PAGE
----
This past spring I decided to start a new project, which I’ve chronicled on our Facebook page. On the first of the month, I pack up the dog and camera, and head out to the woods to get photos of whatever is growing at that time of the year. It was such a nice relief to get out there in the spring and see the new green popping out everywhere. I was less excited when the hike turned into a sprint to escape the hordes of mosquitos.
My original assignment for this article was to write another wildlife monitoring piece. With the weather warming up though, my mind was wandering to the greener side of things. I’ve seen some green poking through the soil, so instead I’m going to talk about a specific type of wildlife habitat, what wildlife might use it, and how to monitor.
Brrrr, I am shivering as I sit down to write this month’s blog post. Many kudos to you who have headed out in your woods these last few days. My skis and snow shoes are beckoning me, and I see some 20’s and 30’s on the horizon, so may have my chance soon. For those of you who do enjoy the beauty of your woods in the winter, this post is for you. This month, we are going to talk about tracking animals that use your woods in the winter.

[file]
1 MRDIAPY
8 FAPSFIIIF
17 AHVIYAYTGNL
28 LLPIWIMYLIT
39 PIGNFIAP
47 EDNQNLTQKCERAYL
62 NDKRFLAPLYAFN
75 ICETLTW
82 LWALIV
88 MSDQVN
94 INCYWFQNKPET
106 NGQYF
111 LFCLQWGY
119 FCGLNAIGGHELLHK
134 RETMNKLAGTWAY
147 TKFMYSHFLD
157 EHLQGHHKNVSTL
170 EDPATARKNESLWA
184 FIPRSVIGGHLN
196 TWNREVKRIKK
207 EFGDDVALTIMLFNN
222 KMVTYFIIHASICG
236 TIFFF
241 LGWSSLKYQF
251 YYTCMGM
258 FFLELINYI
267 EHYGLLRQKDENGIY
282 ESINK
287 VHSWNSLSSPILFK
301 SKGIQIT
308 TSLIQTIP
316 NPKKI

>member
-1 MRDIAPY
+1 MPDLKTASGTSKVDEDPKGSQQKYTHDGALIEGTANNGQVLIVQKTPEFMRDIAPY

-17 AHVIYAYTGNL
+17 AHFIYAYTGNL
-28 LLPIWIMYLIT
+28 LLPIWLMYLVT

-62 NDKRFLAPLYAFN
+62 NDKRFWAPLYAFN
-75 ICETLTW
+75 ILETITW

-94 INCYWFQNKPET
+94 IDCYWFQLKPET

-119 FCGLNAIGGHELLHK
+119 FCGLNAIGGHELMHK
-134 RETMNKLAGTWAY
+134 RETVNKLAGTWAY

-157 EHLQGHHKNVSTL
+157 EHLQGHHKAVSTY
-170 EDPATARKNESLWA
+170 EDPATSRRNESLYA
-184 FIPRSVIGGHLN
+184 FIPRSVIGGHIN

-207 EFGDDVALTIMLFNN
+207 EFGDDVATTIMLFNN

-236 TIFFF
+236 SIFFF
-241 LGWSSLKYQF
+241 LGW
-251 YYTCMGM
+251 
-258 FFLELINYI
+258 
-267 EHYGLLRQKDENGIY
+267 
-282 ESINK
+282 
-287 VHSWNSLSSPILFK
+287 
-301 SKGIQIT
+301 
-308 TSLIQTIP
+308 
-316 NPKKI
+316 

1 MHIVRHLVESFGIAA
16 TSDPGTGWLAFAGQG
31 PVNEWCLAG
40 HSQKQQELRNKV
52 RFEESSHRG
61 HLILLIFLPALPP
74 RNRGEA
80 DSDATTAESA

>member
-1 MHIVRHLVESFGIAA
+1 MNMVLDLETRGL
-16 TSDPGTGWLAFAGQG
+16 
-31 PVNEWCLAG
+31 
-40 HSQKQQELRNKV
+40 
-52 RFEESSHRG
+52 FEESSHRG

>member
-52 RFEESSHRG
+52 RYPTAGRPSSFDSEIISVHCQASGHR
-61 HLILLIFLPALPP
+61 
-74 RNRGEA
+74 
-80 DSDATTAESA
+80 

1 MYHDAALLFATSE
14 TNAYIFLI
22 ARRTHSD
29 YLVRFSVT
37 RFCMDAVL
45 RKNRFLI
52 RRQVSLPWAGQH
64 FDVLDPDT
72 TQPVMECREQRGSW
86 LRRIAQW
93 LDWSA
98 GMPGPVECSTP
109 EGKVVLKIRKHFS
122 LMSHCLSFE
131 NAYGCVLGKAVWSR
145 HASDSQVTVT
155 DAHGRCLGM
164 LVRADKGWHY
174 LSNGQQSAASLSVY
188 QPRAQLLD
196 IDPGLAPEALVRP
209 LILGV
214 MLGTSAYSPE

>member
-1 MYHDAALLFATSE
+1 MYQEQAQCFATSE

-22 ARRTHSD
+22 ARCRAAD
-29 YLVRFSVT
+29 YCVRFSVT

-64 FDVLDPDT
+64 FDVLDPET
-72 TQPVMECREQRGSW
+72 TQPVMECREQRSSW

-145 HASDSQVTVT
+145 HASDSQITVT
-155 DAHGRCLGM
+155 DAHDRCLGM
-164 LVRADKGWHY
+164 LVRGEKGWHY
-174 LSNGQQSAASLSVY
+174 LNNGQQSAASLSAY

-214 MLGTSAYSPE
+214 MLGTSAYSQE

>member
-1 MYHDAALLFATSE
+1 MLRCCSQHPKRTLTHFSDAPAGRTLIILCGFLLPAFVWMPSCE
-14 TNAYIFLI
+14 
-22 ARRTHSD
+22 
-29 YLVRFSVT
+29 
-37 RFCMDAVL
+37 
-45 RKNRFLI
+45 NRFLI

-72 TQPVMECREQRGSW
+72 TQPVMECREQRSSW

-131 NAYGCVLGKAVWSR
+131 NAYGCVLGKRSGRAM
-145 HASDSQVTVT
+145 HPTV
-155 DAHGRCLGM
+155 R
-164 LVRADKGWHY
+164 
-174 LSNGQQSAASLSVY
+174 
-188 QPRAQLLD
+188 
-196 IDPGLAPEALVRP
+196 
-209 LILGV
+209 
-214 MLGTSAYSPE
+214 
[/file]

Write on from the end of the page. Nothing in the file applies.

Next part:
This post is the third in a series about watching your trees grow over time. In our first post, we talked about how to identify trees. In the second post, we talked about measuring individual trees, including diameter, height and site index. It’s time to look at your woods as a whole, by putting all those pieces together.